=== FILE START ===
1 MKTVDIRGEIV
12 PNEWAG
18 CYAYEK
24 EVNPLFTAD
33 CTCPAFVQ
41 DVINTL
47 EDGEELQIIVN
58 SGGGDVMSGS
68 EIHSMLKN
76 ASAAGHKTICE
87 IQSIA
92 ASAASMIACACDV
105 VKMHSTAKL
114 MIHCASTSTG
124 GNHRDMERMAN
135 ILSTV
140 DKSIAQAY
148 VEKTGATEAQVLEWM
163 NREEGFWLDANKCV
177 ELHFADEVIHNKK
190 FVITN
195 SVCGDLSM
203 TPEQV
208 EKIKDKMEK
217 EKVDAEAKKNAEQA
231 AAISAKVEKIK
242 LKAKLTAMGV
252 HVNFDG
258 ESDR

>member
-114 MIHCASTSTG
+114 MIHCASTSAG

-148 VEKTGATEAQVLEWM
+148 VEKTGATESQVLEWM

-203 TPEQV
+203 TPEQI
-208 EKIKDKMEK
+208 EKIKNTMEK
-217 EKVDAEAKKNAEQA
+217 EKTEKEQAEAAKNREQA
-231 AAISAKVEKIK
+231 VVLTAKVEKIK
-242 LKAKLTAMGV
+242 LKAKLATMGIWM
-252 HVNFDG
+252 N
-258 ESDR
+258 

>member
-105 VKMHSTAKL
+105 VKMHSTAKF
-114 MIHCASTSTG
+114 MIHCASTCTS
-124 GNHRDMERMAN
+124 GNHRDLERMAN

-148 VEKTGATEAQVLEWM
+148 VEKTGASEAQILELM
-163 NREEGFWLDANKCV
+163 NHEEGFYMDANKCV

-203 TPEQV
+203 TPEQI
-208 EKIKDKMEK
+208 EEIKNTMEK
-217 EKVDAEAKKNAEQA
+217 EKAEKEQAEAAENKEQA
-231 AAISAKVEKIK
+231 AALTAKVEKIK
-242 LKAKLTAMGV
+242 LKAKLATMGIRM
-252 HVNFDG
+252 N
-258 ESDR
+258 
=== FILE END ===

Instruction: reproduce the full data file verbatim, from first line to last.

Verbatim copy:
1 MKTVDIRGEIV
12 PNEWAG
18 CYAYEK
24 EVNPLFTAD
33 CTCPAFVQ
41 DVINTL
47 EDGEELQIIVN
58 SGGGDVMSGS
68 EIHSMLKN
76 ASAAGHKTICE
87 IQSIA
92 ASAASMIACACDV
105 VKMHSTAKL
114 MIHCASTSTG
124 GNHRDMERMAN
135 ILSTV
140 DKSIAQAY
148 VEKTGATEAQVLEWM
163 NREEGFWLDANKCV
177 ELHFADEVIHNKK
190 FVITN
195 SVCGDLSM
203 TPEQV
208 EKIKDKMEK
217 EKVDAEAKKNAEQA
231 AAISAKVEKIK
242 LKAKLTAMGV
252 HVNFDG
258 ESDR

>member
-114 MIHCASTSTG
+114 MIHCASTSAG

-148 VEKTGATEAQVLEWM
+148 VEKTGATESQVLEWM

-203 TPEQV
+203 TPEQI
-208 EKIKDKMEK
+208 EKIKNTMEK
-217 EKVDAEAKKNAEQA
+217 EKTEKEQAEAAKNREQA
-231 AAISAKVEKIK
+231 VVLTAKVEKIK
-242 LKAKLTAMGV
+242 LKAKLATMGIWM
-252 HVNFDG
+252 N
-258 ESDR
+258 

>member
-105 VKMHSTAKL
+105 VKMHSTAKF
-114 MIHCASTSTG
+114 MIHCASTCTS
-124 GNHRDMERMAN
+124 GNHRDLERMAN

-148 VEKTGATEAQVLEWM
+148 VEKTGASEAQILELM
-163 NREEGFWLDANKCV
+163 NHEEGFYMDANKCV

-203 TPEQV
+203 TPEQI
-208 EKIKDKMEK
+208 EEIKNTMEK
-217 EKVDAEAKKNAEQA
+217 EKAEKEQAEAAENKEQA
-231 AAISAKVEKIK
+231 AALTAKVEKIK
-242 LKAKLTAMGV
+242 LKAKLATMGIRM
-252 HVNFDG
+252 N
-258 ESDR
+258 